The first MS/MBA cohort will enroll in the MS/MBA program in August of 2018.The program is a major collaboration between HBS and the Harvard John A. Paulson School of Engineering and Applied Sciences (SEAS) and will be co-chaired by faculty members from both schools. 

Professor Rob Howe has been thinking about the intersection between business and technology for a number of years now. Before joining the SEAS faculty at Harvard (where he focuses on robot and human manipulation and the sense of touch) he worked as a design engineer in Silicon Valley and then founded the BioRobotics Laboratory at Harvard

These days, he’s taken on the role of faculty co-chair of the new MS/MBA joint degree program.  We connected with him to learn more about the program’s unique offerings.

Can you tell us why you wanted to get involved with this program?

“My co-chair, Tom Eisenmann and I have been exploring the intersection of design and entrepreneurship for a couple of years. We’ve concluded that human-centered design skills are an ideal set of tools for someone who wants to lead a tech venture. These methods can be applied to wide range of open-ended problems where creative solutions are needed, which describes an awful lot of what tech founders do.  

For the MS/MBA program we’re looking forward to defining the integrated set of design and business classes that will equip students to launch successful tech ventures.”

How is the new Harvard program distinctive?

“To succeed, a technology venture must meet customers’ needs, leverage technology for advantage, and have a viable business model. Launching a technology venture involves a design process that balances these priorities. By extension, leaders of technology ventures must be trained as designers—of products, business models, and organizations. 

To make appropriate design tradeoffs, they must have extensive knowledge of engineering and of business fundamentals. Consequently, the Harvard MS/MBA program will place a balanced emphasis on conveying concepts and building skills across three domains: engineering, design, and management.”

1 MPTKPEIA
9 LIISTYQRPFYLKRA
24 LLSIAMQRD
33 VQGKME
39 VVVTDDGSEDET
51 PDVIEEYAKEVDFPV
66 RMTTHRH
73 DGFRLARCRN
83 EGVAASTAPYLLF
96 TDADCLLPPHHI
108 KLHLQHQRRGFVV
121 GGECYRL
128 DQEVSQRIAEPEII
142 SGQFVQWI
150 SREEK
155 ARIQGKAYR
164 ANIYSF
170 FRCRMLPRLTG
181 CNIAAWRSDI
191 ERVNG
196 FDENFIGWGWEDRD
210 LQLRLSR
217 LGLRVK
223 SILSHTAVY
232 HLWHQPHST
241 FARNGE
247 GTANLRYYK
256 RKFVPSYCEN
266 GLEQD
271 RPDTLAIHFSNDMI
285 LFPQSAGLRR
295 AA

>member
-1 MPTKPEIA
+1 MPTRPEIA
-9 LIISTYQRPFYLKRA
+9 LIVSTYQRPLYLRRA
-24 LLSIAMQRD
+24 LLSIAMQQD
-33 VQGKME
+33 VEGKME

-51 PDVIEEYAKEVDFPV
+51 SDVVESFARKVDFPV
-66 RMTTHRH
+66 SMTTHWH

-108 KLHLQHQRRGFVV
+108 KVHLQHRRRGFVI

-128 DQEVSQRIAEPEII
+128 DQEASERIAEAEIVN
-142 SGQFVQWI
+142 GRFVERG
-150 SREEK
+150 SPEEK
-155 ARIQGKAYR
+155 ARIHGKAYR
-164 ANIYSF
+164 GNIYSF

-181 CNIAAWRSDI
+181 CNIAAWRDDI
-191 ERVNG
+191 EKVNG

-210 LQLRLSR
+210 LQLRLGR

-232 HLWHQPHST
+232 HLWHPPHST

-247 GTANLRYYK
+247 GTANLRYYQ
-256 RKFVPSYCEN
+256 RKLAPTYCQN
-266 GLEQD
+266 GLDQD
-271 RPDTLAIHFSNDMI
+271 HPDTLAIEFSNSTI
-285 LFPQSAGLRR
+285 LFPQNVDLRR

How does combining the intellectual strength of HBS and SEAS make this program unique?

“While small compared to engineering schools at other leading universities, SEAS benefits from being situated within one of the world’s top research universities. The school has no departments and its faculty are instinctively outward facing. Engineers and applied scientists at SEAS routinely collaborate with researchers from other parts of Harvard across myriad disciplines. 

HBS also has a distinctive position, compared to other business schools at leading universities. HBS faculty have long pursued research that is relevant to practitioners, in contrast to the work of many scholars at other business schools, who give priority to generating and validating theory of interest to peers in the academy. Likewise, HBS aims to educate general managers. Since general managers must coordinate across functions, HBS essentially teaches a cross-disciplinary orientation.

So, our schools each have many faculty members who embrace a cross-disciplinary approach to research and teaching. This is a big asset, as faculty members from SEAS and HBS team up to create and deliver new courses for the MS/MBA program. Those new courses will focus heavily on design methods, which by their nature emphasize constraints and tradeoffs that span multiple disciplines. Specifically, launching and leading a technology venture is a design process that makes tradeoffs between a new product’s technical feasibility, its desirability to customers, and its economic viability.”

Is Harvard an incubator of entrepreneurship?

“Harvard ranks among the world’s top university incubators of entrepreneurship. SEAS trained Bill Gates; Mark Zuckerberg; Dennis Ritchie, the inventor of the C programming language; Bob Metcalfe, the co-inventor of Ethernet; and Paul Graham, Y Combinator’s cofounder.  

46% of HBS graduates launch a business at some point in their career. The school has trained generations of entrepreneurs, including, in past decades, the founders of Athenahealth; Blackstone; Bloomberg LP; Boston Beer; Bridgewater Associates; Data General; Intuit; Orbital Sciences; Palm Computing; Staples; and Yelp, and in recent years, the founders of hundreds of venture-backed startups, including “unicorns” such as Blue Apron, Cloudflare, GrabTaxi, and Oscar Health.

Beyond relevant coursework that aspiring founders can pursue at HBS, SEAS, and other Harvard schools, Harvard offers world-class extracurricular programming for students interested in entrepreneurship. The HBS Rock Center for Entrepreneurship organizes the HBS New Venture Competition; the Rock Accelerator; an Entrepreneur-in-Residence program; and a Summer Fellowship. Likewise, workshops, workspace, mentoring, and other support is available to all Harvard University students at the Innovation Lab.”

Click here to learn more from Professor Howe’s co-chair at HBS – Professor Tom Eisenmann. 

For additional information about program prerequisites and the application process please visit the MS/MBA website.